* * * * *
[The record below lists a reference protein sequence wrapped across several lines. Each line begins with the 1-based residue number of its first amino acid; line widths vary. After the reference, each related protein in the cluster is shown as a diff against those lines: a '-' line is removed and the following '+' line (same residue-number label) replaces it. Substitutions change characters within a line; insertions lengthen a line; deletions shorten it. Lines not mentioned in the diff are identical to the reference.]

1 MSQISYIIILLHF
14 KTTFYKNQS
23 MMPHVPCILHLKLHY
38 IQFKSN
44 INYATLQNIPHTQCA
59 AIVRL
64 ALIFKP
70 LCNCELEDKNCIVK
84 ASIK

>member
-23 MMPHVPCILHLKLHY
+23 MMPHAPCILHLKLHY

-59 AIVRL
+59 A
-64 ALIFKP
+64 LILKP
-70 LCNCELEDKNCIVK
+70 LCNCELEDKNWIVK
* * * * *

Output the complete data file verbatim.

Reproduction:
[The record below lists a reference protein sequence wrapped across several lines. Each line begins with the 1-based residue number of its first amino acid; line widths vary. After the reference, each related protein in the cluster is shown as a diff against those lines: a '-' line is removed and the following '+' line (same residue-number label) replaces it. Substitutions change characters within a line; insertions lengthen a line; deletions shorten it. Lines not mentioned in the diff are identical to the reference.]

1 MSQISYIIILLHF
14 KTTFYKNQS
23 MMPHVPCILHLKLHY
38 IQFKSN
44 INYATLQNIPHTQCA
59 AIVRL
64 ALIFKP
70 LCNCELEDKNCIVK
84 ASIK

>member
-23 MMPHVPCILHLKLHY
+23 MMPHAPCILHLKLHY

-59 AIVRL
+59 A
-64 ALIFKP
+64 LILKP
-70 LCNCELEDKNCIVK
+70 LCNCELEDKNWIVK